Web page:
Don’t be an arrogant cheapskate.

Just because you are in an inexpensive country doesn’t mean you can get everything you want for next to nothing. A sure way to embarrass yourself is to try bargaining for a discount on a magnet souvenir that costs 1 lev ($0.56). You might really need the small change for your next big purchase. A 1.20 lev ($0.68) pizza slice that is. Pay no respect for our culture by dragging your local friend, who is excited for you to try Bulgarian beans soup and shopska salad, across town for a dirt-cheap fast food meal you can find in your home country. To make a cheapskate nickname last longer, act like the 20 lev bill in your pocket can buy a whole clothing store, along with the shop keeper.

…do spend more on regional specialities.

Rose oil perfume from Kazanlak, raspberry wine from Trastena, green cheese from Cherny Vit or Rhodopean mursal tea with honey are just a few options. Authentic Bulgarian dresses are masterpieces to look at, especially when worn by singers who enchant you with outlandish voices in a concert. In the summer, go to Burgas and ask around where you can observe barefoot fire dancing. You can also meet these dancers at the Wake Up festival near Plovdiv or Jeravna’s folklore festival.

Don’t limit your trip to Sofia.

Don’t strike Bulgaria off your list just because you have spent 2 days in Sofia as a stopover on your way to Istanbul or Halkidiki. Parliament, media, administration, nightlife, culture, social environment, businesses – most action is centralized in the capital. Even us locals often have to remind ourselves that “Sofia is not Bulgaria.”

…do enjoy Bulgaria’s exquisite villages.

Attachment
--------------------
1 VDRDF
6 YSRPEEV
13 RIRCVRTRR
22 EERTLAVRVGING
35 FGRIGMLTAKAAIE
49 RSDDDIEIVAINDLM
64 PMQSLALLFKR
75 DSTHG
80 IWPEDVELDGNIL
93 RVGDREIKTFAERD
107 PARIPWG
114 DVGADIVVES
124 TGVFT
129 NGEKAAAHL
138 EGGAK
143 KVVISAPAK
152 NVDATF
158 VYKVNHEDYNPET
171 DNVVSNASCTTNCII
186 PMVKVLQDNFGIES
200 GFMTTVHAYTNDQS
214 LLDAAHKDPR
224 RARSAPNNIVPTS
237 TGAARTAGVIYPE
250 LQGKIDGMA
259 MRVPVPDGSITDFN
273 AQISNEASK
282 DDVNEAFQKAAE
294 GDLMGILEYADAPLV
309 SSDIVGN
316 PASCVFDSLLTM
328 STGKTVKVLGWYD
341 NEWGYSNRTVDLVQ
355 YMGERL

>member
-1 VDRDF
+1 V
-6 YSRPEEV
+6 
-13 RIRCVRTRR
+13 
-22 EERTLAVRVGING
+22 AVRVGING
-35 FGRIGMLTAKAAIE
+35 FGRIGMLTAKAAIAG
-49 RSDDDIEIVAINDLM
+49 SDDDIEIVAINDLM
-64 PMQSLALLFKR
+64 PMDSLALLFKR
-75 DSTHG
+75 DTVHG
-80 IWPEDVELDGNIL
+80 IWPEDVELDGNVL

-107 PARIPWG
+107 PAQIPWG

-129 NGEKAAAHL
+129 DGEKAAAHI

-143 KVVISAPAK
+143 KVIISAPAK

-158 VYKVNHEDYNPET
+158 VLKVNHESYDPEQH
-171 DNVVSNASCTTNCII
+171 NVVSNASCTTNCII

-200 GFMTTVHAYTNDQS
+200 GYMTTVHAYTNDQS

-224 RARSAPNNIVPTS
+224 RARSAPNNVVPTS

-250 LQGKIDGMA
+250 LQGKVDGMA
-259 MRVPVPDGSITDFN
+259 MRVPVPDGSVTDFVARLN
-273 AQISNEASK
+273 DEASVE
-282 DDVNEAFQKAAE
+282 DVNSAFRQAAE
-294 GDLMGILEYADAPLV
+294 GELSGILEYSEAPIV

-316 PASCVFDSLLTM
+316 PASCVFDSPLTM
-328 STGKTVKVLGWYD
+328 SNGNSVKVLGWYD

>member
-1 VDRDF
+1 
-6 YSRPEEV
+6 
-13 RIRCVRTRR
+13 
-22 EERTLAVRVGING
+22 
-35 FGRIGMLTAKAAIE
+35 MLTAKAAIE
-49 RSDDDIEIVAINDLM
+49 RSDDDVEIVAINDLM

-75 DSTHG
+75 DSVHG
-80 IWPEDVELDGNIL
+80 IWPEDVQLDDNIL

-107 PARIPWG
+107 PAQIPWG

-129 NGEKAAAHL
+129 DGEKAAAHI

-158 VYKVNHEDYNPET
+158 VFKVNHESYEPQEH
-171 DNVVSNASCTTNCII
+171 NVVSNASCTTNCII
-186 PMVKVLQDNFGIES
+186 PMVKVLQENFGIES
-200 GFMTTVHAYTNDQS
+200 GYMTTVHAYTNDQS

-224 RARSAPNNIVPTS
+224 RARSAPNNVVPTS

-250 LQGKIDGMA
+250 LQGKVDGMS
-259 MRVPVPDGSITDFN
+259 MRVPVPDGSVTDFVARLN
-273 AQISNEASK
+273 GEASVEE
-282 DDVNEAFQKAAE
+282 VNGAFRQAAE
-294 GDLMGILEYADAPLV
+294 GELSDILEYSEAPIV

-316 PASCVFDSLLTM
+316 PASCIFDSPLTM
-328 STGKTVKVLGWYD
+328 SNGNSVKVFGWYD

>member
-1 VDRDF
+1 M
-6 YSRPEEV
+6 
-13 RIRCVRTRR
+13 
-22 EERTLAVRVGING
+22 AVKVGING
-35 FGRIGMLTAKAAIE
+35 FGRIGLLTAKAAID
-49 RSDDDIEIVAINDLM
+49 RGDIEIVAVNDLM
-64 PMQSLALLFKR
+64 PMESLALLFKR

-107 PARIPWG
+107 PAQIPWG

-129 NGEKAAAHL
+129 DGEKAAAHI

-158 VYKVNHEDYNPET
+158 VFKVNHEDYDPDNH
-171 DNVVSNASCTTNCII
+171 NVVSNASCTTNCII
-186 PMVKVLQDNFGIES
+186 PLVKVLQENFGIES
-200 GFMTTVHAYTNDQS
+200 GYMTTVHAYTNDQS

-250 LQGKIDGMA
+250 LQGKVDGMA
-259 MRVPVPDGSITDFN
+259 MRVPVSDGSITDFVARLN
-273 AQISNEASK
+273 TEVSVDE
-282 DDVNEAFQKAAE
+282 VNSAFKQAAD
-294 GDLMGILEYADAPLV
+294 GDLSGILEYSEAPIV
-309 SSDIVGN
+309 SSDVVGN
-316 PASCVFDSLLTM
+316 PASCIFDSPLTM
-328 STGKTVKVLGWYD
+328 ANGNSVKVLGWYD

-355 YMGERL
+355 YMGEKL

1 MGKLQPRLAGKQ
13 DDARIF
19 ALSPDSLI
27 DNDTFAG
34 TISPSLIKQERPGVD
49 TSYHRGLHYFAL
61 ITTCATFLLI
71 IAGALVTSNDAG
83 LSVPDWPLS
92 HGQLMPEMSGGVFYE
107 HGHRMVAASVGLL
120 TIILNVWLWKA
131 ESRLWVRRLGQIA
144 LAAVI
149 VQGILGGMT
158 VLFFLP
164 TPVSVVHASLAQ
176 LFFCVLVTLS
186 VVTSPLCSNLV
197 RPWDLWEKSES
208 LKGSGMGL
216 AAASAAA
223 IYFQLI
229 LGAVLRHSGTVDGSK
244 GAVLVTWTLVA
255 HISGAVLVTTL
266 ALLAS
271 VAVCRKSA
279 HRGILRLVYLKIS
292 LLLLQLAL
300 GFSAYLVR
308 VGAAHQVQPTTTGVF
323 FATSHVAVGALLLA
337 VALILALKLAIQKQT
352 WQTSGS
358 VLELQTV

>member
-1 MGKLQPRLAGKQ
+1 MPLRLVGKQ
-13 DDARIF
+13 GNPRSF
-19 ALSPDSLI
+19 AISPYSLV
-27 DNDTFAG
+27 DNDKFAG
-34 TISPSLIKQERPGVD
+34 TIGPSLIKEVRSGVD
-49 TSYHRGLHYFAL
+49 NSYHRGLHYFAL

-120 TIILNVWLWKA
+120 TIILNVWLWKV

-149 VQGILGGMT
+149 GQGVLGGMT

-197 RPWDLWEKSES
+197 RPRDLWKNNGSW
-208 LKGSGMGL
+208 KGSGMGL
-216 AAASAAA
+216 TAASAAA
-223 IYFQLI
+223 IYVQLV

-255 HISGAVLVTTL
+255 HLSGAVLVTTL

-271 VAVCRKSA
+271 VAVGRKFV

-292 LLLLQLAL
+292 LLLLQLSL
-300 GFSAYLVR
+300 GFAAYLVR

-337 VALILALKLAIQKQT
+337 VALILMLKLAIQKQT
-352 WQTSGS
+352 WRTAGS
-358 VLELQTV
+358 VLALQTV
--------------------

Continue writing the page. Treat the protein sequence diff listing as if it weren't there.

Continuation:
The capital is worth visiting, but nearly 4/5 of this country is actually rural. Our villages depopulate, 10% are already empty and a few hundred have less than 10 inhabitants, mainly seniors. But despite all dark demographic statistics, there is enormous potential for rural tourism to be developed. Hurry up and go there before tourists flood these places. Dolen, Ravnogor, Turiya, Trigrad are just a few suggestions that are hard to reach by public transportation, but are still untouched by mass tourism.

Don’t trust hotel star rating.

You would normally expect a 4 star hotel to offer great service and luxury. This is not always the case in Bulgaria, unless part of a famous hotel chain. The spirit of the standards set by the old Balkantourist from totalitarian times is still haunting our tourism industry with its outdated “they can’t get out of the country anyway” approach. A place that pretends to be expensive can greet you with gold-plated plastic in the bathroom, a creaky bed with a hard mattress, boring fiberboard furniture and heavy red-brown satin bed linens. Most certainly, you will hear your neighbors arguing or moaning. The typical breakfast buffet consists of coarsely chopped cucumbers and tomatoes, hard-boiled eggs, margarine and thin slices of ham, regardless of the season. A private hostel room often offers a better looking and more comfortable space.

…do give guesthouses and family-owned small hotels a chance.